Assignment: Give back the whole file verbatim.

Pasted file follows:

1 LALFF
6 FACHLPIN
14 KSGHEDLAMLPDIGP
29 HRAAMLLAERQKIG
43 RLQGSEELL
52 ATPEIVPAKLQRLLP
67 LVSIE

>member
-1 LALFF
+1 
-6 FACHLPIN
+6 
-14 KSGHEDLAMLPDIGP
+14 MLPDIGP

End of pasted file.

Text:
1 LALFF
6 FACHLPIN
14 KSGHEDLAMLPDIGP
29 HRAAMLLAERQKIG
43 RLQGSEELL
52 ATPEIVPAKLQRLLP
67 LVSIE

>member
-1 LALFF
+1 
-6 FACHLPIN
+6 
-14 KSGHEDLAMLPDIGP
+14 MLPDIGP